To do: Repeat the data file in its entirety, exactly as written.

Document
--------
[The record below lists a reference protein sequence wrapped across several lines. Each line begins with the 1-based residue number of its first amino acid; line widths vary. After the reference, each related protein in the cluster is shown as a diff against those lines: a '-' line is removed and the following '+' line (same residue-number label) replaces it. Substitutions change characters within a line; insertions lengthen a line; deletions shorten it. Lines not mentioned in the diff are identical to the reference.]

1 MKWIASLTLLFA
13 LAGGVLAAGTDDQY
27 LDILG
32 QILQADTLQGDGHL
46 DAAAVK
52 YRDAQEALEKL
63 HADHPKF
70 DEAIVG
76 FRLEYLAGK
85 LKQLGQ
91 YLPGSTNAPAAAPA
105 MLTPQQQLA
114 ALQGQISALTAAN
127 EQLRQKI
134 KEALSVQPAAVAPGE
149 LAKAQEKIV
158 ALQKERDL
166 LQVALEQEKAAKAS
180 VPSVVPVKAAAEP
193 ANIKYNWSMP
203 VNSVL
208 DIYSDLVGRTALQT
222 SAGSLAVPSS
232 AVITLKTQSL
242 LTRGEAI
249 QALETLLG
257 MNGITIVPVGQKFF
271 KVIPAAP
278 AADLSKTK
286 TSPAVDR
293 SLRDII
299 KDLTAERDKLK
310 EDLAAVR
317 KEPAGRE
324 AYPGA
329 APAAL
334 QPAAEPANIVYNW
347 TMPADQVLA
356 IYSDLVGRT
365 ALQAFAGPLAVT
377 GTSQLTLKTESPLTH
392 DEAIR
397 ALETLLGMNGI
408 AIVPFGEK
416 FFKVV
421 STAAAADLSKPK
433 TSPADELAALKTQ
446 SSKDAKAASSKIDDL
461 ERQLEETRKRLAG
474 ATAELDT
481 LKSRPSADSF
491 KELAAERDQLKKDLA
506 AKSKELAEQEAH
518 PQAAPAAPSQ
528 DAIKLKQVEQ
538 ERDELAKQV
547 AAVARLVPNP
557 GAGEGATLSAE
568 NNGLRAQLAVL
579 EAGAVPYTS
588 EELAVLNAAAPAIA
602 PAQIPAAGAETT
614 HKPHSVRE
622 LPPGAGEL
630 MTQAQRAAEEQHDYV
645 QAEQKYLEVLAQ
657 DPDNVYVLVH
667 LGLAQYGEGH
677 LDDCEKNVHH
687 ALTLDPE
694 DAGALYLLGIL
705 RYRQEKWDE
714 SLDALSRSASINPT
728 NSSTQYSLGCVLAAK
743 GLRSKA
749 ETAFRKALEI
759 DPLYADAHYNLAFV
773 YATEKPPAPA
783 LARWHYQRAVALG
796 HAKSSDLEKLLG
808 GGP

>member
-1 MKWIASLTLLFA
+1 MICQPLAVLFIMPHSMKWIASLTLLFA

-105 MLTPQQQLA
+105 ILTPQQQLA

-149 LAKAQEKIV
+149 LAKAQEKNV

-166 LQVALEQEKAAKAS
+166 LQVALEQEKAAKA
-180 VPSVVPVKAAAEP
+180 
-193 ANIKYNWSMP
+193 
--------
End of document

[The record below lists a reference protein sequence wrapped across several lines. Each line begins with the 1-based residue number of its first amino acid; line widths vary. After the reference, each related protein in the cluster is shown as a diff against those lines: a '-' line is removed and the following '+' line (same residue-number label) replaces it. Substitutions change characters within a line; insertions lengthen a line; deletions shorten it. Lines not mentioned in the diff are identical to the reference.]

1 MKWIASLTLLFA
13 LAGGVLAAGTDDQY
27 LDILG
32 QILQADTLQGDGHL
46 DAAAVK
52 YRDAQEALEKL
63 HADHPKF
70 DEAIVG
76 FRLEYLAGK
85 LKQLGQ
91 YLPGSTNAPAAAPA
105 MLTPQQQLA
114 ALQGQISALTAAN
127 EQLRQKI
134 KEALSVQPAAVAPGE
149 LAKAQEKIV
158 ALQKERDL
166 LQVALEQEKAAKAS
180 VPSVVPVKAAAEP
193 ANIKYNWSMP
203 VNSVL
208 DIYSDLVGRTALQT
222 SAGSLAVPSS
232 AVITLKTQSL
242 LTRGEAI
249 QALETLLG
257 MNGITIVPVGQKFF
271 KVIPAAP
278 AADLSKTK
286 TSPAVDR
293 SLRDII
299 KDLTAERDKLK
310 EDLAAVR
317 KEPAGRE
324 AYPGA
329 APAAL
334 QPAAEPANIVYNW
347 TMPADQVLA
356 IYSDLVGRT
365 ALQAFAGPLAVT
377 GTSQLTLKTESPLTH
392 DEAIR
397 ALETLLGMNGI
408 AIVPFGEK
416 FFKVV
421 STAAAADLSKPK
433 TSPADELAALKTQ
446 SSKDAKAASSKIDDL
461 ERQLEETRKRLAG
474 ATAELDT
481 LKSRPSADSF
491 KELAAERDQLKKDLA
506 AKSKELAEQEAH
518 PQAAPAAPSQ
528 DAIKLKQVEQ
538 ERDELAKQV
547 AAVARLVPNP
557 GAGEGATLSAE
568 NNGLRAQLAVL
579 EAGAVPYTS
588 EELAVLNAAAPAIA
602 PAQIPAAGAETT
614 HKPHSVRE
622 LPPGAGEL
630 MTQAQRAAEEQHDYV
645 QAEQKYLEVLAQ
657 DPDNVYVLVH
667 LGLAQYGEGH
677 LDDCEKNVHH
687 ALTLDPE
694 DAGALYLLGIL
705 RYRQEKWDE
714 SLDALSRSASINPT
728 NSSTQYSLGCVLAAK
743 GLRSKA
749 ETAFRKALEI
759 DPLYADAHYNLAFV
773 YATEKPPAPA
783 LARWHYQRAVALG
796 HAKSSDLEKLLG
808 GGP

>member
-1 MKWIASLTLLFA
+1 MICQPLAVLFIMPHSMKWIASLTLLFA

-105 MLTPQQQLA
+105 ILTPQQQLA

-149 LAKAQEKIV
+149 LAKAQEKNV

-166 LQVALEQEKAAKAS
+166 LQVALEQEKAAKA
-180 VPSVVPVKAAAEP
+180 
-193 ANIKYNWSMP
+193 